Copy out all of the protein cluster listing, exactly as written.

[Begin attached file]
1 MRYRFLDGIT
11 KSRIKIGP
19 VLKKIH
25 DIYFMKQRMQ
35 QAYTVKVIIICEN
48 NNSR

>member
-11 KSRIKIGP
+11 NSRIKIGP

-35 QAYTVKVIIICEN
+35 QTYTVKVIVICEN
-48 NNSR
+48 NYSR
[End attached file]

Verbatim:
1 MRYRFLDGIT
11 KSRIKIGP
19 VLKKIH
25 DIYFMKQRMQ
35 QAYTVKVIIICEN
48 NNSR

>member
-11 KSRIKIGP
+11 NSRIKIGP

-35 QAYTVKVIIICEN
+35 QTYTVKVIVICEN
-48 NNSR
+48 NYSR